Long-Awaited Instructions for FATCA Form Issued
Entities use this form to, among other things, document their status both as payees and beneficial owners for Foreign Account Tax Compliance Act (FATCA) purposes.
Information reporting and withholding
Sections of Internal Revenue Code (IRC) Chapter 3, which existed before FATCA, deal with information reporting and withholding on foreign persons. They contain reporting and withholding rules related to payments of such U.S.-source income as dividends on stock of U.S. companies to non-U.S. persons. These payments are from sources within the United States that constitute:
- Fixed or determinable annual or periodic income such as interest, dividends, rents and annuities,
- Certain gains from the disposal of timber, coal or domestic iron ore with a retained economic interest,
- Gains relating to contingent payments received from the sale or exchange of patents, copyrights and similar intangible property, and
- Distributions of effectively connected income by a publicly traded partnership.
Chapter 4, established under FATCA, requires withholding agents to withhold 30% of certain payments to a foreign financial institution (FFI) unless it has agreed with the IRS to report certain information related to U.S. accounts, among other things. (The withholding rules are essentially a mechanism to enforce new reporting requirements.)
How to use the form
Form W-8BEN-E is used for both Chapter 3 and Chapter 4 purposes. The newly released instructions require a foreign entity to give the form to a withholding agent or payer if it is:
- Receiving a withholdable payment from the withholding agent,
- Receiving a payment subject to Chapter 3 withholding, or
- Maintaining an account with an FFI requesting the form.
A withholding agent or payer of income may rely on a properly completed Form W-8BEN-E to treat a payment as a payment to a foreign person who beneficially owns the amounts paid. If applicable, the withholding agent may rely on the form to apply a reduced withholding rate or exemption from withholding. Those who receive certain types of income must provide Form W-8BEN-E to:
- Claim that they’re the beneficial owner of the income or a partner in a partnership subject to the section of the code that requires a partnership conducting trade or business in the United States to withhold tax on a foreign partner’s distributive share of the partnership's effectively connected taxable income, and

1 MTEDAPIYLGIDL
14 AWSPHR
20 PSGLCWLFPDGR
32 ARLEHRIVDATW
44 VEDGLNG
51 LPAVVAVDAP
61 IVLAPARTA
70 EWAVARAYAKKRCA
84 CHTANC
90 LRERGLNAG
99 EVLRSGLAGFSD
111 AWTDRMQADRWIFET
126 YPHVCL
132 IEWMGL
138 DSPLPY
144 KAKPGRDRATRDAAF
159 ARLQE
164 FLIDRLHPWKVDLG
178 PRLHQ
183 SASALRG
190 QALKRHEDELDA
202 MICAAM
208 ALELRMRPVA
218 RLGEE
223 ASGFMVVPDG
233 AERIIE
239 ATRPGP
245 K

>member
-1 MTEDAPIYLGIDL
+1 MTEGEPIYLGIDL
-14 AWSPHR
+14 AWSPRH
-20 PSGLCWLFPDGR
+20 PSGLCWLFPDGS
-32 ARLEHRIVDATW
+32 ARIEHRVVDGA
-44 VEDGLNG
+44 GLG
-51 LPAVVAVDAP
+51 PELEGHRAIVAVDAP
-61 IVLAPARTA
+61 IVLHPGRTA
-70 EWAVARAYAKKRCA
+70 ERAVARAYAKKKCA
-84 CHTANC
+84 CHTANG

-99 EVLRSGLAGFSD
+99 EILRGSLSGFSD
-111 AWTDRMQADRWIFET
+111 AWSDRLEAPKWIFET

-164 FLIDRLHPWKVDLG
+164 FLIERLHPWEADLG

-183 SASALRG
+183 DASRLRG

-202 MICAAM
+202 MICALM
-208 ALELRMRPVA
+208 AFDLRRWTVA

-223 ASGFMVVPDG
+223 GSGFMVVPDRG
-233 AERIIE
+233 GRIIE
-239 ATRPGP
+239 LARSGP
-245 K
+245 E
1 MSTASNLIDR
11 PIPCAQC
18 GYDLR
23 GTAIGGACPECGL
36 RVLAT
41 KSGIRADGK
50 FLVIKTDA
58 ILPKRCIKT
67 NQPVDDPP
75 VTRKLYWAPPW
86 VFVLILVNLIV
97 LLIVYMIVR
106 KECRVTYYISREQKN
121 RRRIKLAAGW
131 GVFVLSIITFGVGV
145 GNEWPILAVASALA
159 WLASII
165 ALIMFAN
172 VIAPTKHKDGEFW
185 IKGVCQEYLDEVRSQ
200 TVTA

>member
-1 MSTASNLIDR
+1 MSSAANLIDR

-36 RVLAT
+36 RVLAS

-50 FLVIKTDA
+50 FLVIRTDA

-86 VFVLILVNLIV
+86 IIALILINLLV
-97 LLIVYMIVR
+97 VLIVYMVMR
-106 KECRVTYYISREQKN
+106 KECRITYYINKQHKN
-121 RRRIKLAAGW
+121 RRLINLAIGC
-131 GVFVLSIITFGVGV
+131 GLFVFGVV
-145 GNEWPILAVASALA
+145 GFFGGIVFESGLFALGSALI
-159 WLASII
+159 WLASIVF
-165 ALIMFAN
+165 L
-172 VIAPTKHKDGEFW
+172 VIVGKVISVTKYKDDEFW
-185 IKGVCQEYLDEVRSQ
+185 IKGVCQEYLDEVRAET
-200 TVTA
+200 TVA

- If applicable, claim a reduced withholding rate or exemption from withholding as a resident of a foreign country with which the United States has an income tax treaty that is eligible for treaty benefits.
The form should be provided to the withholding agent or payer before income is paid or credited. Failure to provide a form when requested may lead to 30% withholding (foreign-person withholding rate) or the backup withholding rate under IRC Section 3406.
Form W-8BEN-E isn’t provided to the IRS; it’s given to the person who is requesting it from the taxpayer, generally the person who makes the payment and credits the taxpayer’s account, or a partnership that allocates income to the taxpayer. An FFI may also request the form from a taxpayer to document the status of the taxpayer’s account.
The full instructions can be found at http://www.irs.gov/pub/irs-pdf/iw8bene.pdf.
Future hiccups likely
So far approximately 77,000 financial institutions and 80 countries have registered with the IRS and agreed to report certain information about their U.S. accounts under FATCA, with more to come. Even China and Russia have jumped on board. With the complexity of the law and the number of participants, there are likely to be hiccups in the future. Stay tuned.
IRS sets guidelines for “FATCA Report” form
Form W-8BEN-E isn’t the only FATCA-related form the IRS has addressed recently.
The U.S. tax agency also has published instructions for filing Form 8966, “FATCA Report.”Foreign financial institutions (FFIs) use this form to report information about their U.S. accounts and to report information regarding:
- Substantial U.S. owners of passive nonfinancial foreign entities (NFFEs),
- U.S. accounts held by owner-documented foreign financial institutions (FFIs), and
- Certain other accounts based on the filer’s Internal Revenue Code Chapter 4 status.
For calendar years 2015 and 2016, Form 8966 must also be filed by participating FFIs (PFFIs), registered deemed-compliant (RDC) FFIs and Reporting Model 2 FFIs to report certain amounts paid to their account holders that are nonparticipating FFIs.
Form 8966 must be filed for the 2014 calendar year on or before March 31, 2015. A Reporting Model 2 FFI must file Form 8966 on the same filing dates that apply to a PFFI, unless a different reporting date is specified in an applicable Model 2 IGA.
Anautomatic 90-day extension to file may be requested. For reporting with respect to calendar year 2014 only, an automatic 90-day extension of time to file will be provided to all filers (including those filing electronically) without the need to file any form or take any action.
After calendar year 2014, an application for an extension must be filed. An extension isn’t allowed for forms filed by a Reporting Model 2 FFI to report a nonconsenting U.S. account or a nonconsenting nonparticipating FFI. A Reporting Model 2 FFI should refer to the applicable Model 2 IGA for the due dates for these filings.
Under certain hardship conditions, the IRS may grant an additional 90-day extension.
The full instructions can be found at www.irs.gov/pub/irs-prior/i8966--2014.pdf.
Keep an eye out. The IRS intends to provide additional guidance on requests for extensions based on hardship.
For more information, please contact your Brown Smith Wallace Tax Advisor, or Doug Eckert, at 314.983.1268 or email@example.com.